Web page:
The philosophical foundation for the relaunch scenario is a version of the Monnet method, functionalism, and the theory of spill-over. Monnet has been quoted and misquoted lately about Europe being forged in adversity. This suggests that crises – like Covid-19 – can lead to steps forward that would otherwise have been unimaginable. These steps often occur as a result of the EU’s response to the unexpected consequences of earlier decisions.
Does the EU’s response to the epidemic comfort the relaunch scenario? According to this narrative, the EU’s reaction to Covid-19 responded to new demands and took the EU into new territory. The EU’s response improved its image and strengthened public trust – despite the worrying public health and economic situation that persists today and resistance to restrictive measures in several countries.
This positive narrative recalls that the Commission reacted to the initial shortage of personal protective equipment and masks by asking member countries to desist from export bans within the single market and that they promptly complied. The Commission then launched an entirely new activity, joint European procurement of personal protective equipment, ending Chinese and Russian “mask diplomacy” and, even more importantly, it introduced EU procurement of vaccines. The EU’s role in supplying vaccines, even if poorly understood, has improved the EU’s image in most member countries.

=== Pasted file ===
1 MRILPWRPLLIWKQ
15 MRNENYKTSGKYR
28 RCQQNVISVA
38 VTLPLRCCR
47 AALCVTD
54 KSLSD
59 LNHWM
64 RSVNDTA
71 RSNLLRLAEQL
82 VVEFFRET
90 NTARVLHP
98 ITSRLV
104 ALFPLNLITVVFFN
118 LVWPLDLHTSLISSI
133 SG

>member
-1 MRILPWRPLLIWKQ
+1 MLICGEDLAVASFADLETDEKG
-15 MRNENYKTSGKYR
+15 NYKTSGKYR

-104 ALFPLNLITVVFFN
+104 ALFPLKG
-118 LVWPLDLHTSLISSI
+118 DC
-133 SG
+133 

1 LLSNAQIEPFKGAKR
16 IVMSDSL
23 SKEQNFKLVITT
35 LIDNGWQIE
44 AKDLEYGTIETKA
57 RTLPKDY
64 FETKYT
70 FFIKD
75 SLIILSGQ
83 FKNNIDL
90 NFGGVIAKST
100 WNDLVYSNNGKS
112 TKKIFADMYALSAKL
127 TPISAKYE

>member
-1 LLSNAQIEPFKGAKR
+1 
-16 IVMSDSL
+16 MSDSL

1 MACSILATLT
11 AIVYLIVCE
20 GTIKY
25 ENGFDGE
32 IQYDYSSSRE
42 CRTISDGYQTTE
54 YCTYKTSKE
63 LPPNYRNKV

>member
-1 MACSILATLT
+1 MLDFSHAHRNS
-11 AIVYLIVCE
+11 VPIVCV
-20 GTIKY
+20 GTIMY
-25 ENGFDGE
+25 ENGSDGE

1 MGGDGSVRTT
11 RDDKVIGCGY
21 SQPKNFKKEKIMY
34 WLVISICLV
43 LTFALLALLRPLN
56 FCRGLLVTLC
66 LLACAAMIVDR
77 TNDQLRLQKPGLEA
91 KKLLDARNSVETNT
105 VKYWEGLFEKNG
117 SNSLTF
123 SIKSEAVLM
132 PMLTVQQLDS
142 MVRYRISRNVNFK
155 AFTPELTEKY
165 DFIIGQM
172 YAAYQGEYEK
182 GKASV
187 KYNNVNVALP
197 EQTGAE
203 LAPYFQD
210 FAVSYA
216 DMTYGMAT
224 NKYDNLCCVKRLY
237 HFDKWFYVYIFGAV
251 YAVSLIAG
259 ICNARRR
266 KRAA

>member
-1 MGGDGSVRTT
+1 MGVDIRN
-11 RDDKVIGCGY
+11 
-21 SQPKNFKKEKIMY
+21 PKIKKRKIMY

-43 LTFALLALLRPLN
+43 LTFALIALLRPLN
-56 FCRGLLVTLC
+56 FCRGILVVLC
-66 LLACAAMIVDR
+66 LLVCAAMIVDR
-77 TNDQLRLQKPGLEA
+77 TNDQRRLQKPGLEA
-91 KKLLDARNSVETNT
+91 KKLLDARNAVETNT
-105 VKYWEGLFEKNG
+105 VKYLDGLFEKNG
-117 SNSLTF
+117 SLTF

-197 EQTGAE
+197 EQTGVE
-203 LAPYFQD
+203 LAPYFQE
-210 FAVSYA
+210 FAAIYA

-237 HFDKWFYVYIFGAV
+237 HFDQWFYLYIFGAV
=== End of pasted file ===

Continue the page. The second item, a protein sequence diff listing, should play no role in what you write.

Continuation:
The Commission also put forward an innovative scheme to mitigate unemployment risks in the emergency (SURE). This involves loans at rates somewhat lower than otherwise available to national authorities. Headline figures in the billions of euros convey to the media and public opinion the message of European solidarity in a time of need.
The Commission has proposed a “health union” with a new agency (European Health Emergency Response Authority) in charge of stockpiling medical supplies and the existing European Centre for Disease Prevention and Control given more resources. These changes take the EU beyond its previous limited involvement in public health, which is mainly a national responsibility, even if administrative changes themselves do not enthrall public opinion and need time to show concrete effects.
The European Recovery Fund, dubbed “Next Generation EU”, broke the taboo on euro-bonds, whether or not it marks a truly “Hamiltonian” moment. It almost doubled the EU’s proposed budget for the next seven years. These funds will be partly devoted to ambitious new environmental and digital projects, addressing current and future needs. Time will tell whether this was a one-off crisis reaction or the start of a process. Chancellor Merkel understood that fiscal solidarity was needed to hold the EU together and managed to mobilise support for this inside Germany and even from the “frugal five”, Austria, Denmark, Finland, the Netherlands, and Sweden.”
In turn, the Recovery Fund created the need for new “own resources” to service and eventually repay the debt, assumed by the Commission on behalf of the EU. If, as seems likely, these new resources take the form of an EU tax, whether on carbon emissions, digital companies, or plastics, this would take the EU into wholly new territory, an almost classic example of spill-over. The European Central Bank, too, broke new ground with its Pandemic Emergency Purchase Programme, amounting to over 7% of GDP, despite the doubts of the German Constitutional Court.